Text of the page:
Medieval and Early Modern Studies
Uncovering the pre-modern world and its modern afterlife
Medieval and early modern studies promotes excellence in the research and understanding of the world between the 4th and 18th centuries from a variety of perspectives. This diverse field encourages delving into areas such as history, literature, music, fine arts, performance, trade, philosophy and archaeology.
Our primary research mission is to create new models of collaborative interdisciplinary enquiry within medieval and early modern studies. We apply this mission to the investigation of large-scale research about the development of pre-modern societies and cultures and their significance for Australia's development.
Our researchers operate a range of projects in partnership with leading scholars, centres and cultural institutions worldwide.
This is a selection of our current Medieval and Early Modern Studies research projects. We welcome students interested in a PhD to discuss other research project ideas with us. PhD students can craft their own ideas under the supervision of experts within a range of disciplines. Contact the Director of the Centre for Medieval and Early Modern Studies, Kirk Essary, at kirk.es[email protected] if you wish to undertake research in this field.
The Renaissance Moved Reading Project
The Renaissance Moved Reading Project invites students, staff and friends to read plays from the English Renaissance period on the New Fortune Theatre stage.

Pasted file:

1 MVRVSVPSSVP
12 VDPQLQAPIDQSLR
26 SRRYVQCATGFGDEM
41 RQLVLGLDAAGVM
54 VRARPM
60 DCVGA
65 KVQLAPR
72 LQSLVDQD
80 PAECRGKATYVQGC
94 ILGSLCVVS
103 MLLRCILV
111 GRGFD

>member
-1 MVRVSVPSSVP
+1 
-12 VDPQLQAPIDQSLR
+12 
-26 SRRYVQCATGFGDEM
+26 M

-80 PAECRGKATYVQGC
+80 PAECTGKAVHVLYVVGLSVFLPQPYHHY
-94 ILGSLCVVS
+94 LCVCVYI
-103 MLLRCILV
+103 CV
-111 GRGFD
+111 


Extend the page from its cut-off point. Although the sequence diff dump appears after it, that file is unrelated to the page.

Transnational networks among European missionaries in colonial Australia
UWA is building the first database of correspondence of Australia’s earliest missionaries and making it available online.
Indigenous Australian Dictionary of Biography
This University of Western Australia research project seeks to redress the imbalance of representation in the Australian Dictionary of Biography.
Ancient Today: Living Traditions of Classical Language Education
Ancient Today aims to compare ancient language education across world cultures with 'classical' literatures. We expect to illumine the purpose and value of classical language education in Chinese, Greek, Latin, and Sanskrit historically and within global education systems today by comparing pedagogic ideals and practices across times and cultures.
Pacific Matildas: Finding the women in the history of Pacific archaeology
This UWA research project aims to investigate the scientific lives of the first women who conducted archaeological work in Oceania from the late 19th to the mid-20th century.
From staging readings of dramatic texts at the New Fortune Theatre, to collaborating with schoolchildren on projects, we work with theatre companies and private art curators to help groups grow their knowledge of the medieval and early modern eras. We also work with local communities to create historic festivals about their pasts.
In the past, we have collaborated with:
- National Trust (WA)
- WA Museum Associate
- Professor Julian Partridge